I don't mean the state of our nation sucks. To the contrary, it's quite strong and steadily improving. Last year saw the second-highest job growth
of the century. Unemployment hit its lowest rat
e since 2008, when President Barack Obama took office.
To be sure, the gains of the economy are imperfectly shared, but the economy overall is increasingly stable and projected to keep growing.
Yes, the American people are more worried about terrorism and the rise of ISIS, though they are perhaps not as worried as they should be about the mass shootings that happen on average once a day in our country.
And yes, our nation remains deeply cleaved by race, gender and sexuality: unarmed black men and women continue to be killed with alarming regularity by police, women continue to be paid less than men and too many conservative legislators and judges continue to deny equal dignity and legal protection to the lesbian, gay, bisexual and transgender community.
Undocumented immigrants remain persecuted, while bands of armed white "citizen's militias" are allowed to take over
federal property unimpeded.
Still, left, right or center, most can agree that the United States of America remains a great nation -- one where tech companies want to reinvent the economy and Syrian refugees want to rebuild their lives.
So, what sucks about the state of our union today? There is no unity.
I don't mean to suggest that once upon a time, left and right held hands in America, sang "Kumbaya" and braided each others' hair while passing sweeping bipartisan legislation for the good of all.
Incivility is, after all, nothing new in American politics: In 1796, Thomas Paine called George Washington a cold hermaphrodite
-- which, believe me, was quite the insult back then. And less than a decade later, Vice President Aaron Burr shot and killed his political rival
Alexander Hamilton in a duel.
But our politicians today don't get a pass for their incivility because it doesn't come down to shooting each other.
Shouldn't we be evolving as human beings? I have to imagine that even those who don't believe in evolution still generally believe that human beings today know more than our peers of a century ago. Or at least we can ask Siri.
And yet in our hyperpolarization, not only does it seem we're increasingly unwilling to listen to the other side's arguments, but we don't even acknowledge the same basic facts.
As of September 15, 2015, 19% of Republicans still believe Barack Obama wasn't born in the United States and fully 43%
of Republicans still believe that Obama is a Muslim. Another 25% of Republicans either had no opinion or said the President is not religious. Think about that.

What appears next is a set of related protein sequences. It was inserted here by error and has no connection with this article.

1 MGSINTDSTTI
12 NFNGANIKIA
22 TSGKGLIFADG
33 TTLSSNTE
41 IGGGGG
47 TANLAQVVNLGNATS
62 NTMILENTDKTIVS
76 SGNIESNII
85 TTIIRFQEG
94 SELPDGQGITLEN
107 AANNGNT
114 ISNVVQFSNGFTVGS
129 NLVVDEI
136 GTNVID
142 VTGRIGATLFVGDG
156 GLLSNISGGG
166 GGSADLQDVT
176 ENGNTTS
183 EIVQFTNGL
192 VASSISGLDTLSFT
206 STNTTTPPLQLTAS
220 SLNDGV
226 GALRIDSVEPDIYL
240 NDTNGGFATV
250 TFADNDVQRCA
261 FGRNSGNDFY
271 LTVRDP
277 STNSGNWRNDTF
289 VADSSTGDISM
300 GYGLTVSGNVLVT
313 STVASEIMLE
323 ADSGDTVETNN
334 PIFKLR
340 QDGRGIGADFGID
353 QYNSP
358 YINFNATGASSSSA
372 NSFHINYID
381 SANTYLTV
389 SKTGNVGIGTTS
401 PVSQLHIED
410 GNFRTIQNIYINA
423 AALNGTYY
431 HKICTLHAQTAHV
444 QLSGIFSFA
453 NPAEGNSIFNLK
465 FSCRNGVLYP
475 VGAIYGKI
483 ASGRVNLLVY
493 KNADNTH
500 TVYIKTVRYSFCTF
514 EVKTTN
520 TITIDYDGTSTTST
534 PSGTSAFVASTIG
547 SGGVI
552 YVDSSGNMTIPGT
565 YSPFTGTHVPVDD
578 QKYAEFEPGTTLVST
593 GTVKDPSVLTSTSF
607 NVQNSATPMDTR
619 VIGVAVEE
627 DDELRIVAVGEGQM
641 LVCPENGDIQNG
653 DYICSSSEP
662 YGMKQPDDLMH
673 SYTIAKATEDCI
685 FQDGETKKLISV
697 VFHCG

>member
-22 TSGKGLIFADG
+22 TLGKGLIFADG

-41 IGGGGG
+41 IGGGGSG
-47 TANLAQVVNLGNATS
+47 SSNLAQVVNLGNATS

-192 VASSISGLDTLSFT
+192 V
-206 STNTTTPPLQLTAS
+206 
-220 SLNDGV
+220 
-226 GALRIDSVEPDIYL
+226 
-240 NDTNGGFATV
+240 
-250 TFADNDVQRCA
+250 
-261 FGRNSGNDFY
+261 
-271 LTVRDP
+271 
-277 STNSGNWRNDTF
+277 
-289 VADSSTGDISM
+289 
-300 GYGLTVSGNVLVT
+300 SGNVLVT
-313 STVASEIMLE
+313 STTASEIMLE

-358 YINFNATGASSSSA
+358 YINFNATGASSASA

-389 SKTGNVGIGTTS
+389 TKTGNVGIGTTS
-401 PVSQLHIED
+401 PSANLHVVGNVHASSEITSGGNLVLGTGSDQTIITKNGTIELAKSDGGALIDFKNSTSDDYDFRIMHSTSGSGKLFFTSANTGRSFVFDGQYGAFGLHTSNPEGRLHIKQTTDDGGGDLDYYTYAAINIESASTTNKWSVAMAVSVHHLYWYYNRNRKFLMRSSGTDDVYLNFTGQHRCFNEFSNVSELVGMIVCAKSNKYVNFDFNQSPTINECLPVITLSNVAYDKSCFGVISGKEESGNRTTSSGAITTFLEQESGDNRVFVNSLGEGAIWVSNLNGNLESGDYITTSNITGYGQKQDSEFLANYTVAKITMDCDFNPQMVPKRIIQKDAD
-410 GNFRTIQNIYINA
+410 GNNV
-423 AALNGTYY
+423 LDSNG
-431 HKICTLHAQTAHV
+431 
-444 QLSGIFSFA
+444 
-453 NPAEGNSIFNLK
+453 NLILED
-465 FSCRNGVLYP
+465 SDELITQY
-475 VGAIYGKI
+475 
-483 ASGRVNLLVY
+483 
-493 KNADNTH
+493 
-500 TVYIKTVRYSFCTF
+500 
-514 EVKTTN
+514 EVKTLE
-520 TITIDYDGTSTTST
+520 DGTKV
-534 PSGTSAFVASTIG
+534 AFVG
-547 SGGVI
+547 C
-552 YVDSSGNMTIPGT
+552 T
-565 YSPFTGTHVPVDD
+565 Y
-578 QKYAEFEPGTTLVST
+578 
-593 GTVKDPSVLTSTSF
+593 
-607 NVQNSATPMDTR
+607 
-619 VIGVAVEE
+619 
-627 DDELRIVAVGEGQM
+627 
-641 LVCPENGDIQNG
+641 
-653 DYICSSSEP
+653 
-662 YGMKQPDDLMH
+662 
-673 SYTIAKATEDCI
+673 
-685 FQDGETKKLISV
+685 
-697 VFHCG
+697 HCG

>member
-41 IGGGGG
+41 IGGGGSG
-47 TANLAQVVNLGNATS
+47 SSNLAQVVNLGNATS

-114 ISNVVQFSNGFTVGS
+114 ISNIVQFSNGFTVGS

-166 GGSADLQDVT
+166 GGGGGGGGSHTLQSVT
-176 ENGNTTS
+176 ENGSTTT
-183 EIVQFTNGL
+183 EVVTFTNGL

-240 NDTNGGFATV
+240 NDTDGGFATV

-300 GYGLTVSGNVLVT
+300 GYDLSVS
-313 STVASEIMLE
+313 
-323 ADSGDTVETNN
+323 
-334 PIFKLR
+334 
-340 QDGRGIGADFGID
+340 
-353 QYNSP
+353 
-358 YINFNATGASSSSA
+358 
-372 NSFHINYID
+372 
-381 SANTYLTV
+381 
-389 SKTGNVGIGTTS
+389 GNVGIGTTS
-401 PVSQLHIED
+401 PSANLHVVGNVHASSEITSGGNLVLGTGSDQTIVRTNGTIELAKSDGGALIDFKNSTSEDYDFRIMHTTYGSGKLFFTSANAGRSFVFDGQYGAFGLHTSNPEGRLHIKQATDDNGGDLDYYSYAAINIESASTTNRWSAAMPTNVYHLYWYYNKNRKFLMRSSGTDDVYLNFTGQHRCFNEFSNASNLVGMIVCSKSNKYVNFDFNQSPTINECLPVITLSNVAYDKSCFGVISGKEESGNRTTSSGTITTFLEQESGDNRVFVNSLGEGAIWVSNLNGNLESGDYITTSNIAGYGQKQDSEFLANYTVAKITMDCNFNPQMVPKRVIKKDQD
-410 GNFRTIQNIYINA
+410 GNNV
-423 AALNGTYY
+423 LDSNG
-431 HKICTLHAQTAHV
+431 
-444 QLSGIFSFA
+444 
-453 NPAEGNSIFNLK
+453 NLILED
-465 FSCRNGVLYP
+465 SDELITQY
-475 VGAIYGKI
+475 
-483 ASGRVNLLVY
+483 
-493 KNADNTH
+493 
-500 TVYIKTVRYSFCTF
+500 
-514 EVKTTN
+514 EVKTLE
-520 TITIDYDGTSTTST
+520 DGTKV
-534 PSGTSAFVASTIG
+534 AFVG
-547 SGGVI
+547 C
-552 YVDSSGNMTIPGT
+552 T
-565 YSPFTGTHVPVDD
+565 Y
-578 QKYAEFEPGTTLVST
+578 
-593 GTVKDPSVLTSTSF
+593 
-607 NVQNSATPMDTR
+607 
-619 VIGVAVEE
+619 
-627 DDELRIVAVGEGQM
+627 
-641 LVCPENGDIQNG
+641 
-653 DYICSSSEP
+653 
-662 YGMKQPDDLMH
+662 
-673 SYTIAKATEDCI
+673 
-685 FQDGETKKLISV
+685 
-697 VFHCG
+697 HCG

Forget debates about climate change or the unemployment rate or the positive effect
of immigration on wages -- the vast majority of Republican voters can't even on the basic fact that President Obama is a Christian (despite, among other things, the very public partisan attacks against the Obama's pastor during the 2008 campaign).
Donald Trump has not only capitalized on this fact-free Republican mindset but fueled it with his repeated proclivity for downright lies -- from claiming to have seen a video of Muslims in New Jersey cheering after September 11th to spreading rumors about Ted Cruz's eligibility to be president. Trump has turned factlessness into a fan base.
Both sides are at least partly to blame.
So many of us have lost the ability to talk openly and respectfully with those we disagree with --often because of the ideological crowds we travel in or because of where we live. And the effect is amplified or even encouraged by Balkanized and vitriolic social media.
Instead of seeing each other as simpl
y "folks who have a different approach to solving common problems," I've heard too many of my liberal friends write off conservatives as downright stupid. One would think those who think themselves more intelligent would see how simplistic and un
enlightened it is to be so condescending.
At the same time, while liberals are often guilty of implicit and unexamined biases, the willingness of conservatives to not only proclaim such flagrant biases, but propose policies based on them is breathtaking.
Whether supporting anti-Muslim positions (despite the fact
that American terror plots have been foiled by Muslim informants) or anti-immigrant positions more broadly (despite the fact
that immigration is good for the economy), conservatives have become troublingly reactionary. Were they always?
Again, I don't think it's necessary to say that the way Republicans tend to blame the black community for violence and poverty was worse in the 1980s than now, or that conservative homophobia was worse in the 1990s than today. Who cares?
The point is that while liberals treating some minority groups in America as "the other" tends to come from a place of sanctimonious condescension, that kind of "otherizing" from conservatives seems rooted in a fundamental desire to cut certain groups of people out of the American project.
It's paradoxical and even perverse that those who call themselves "patriots" -- from the tea party to the armed militia in Oregon -- are in fact undermining the very notion of our nationhood and our patriotic values through demagoguery while demonizing everyone who is not them.
Our nation is strong and getting stronger. Immigrants and citizens and Muslims and Christians and women and men and gay and straight, altogether, work hard every day to make America work better and better for all of us.
That is the promise and power of our union, our United States of America.
Those values of equal opportunity and shared prosperity for all are not threatened by any terrorist group or economic crash but by how we treat each other and whether we uphold that foundational promise for each other today and for future Americans tomorrow.
And the state of that union is very, very weak.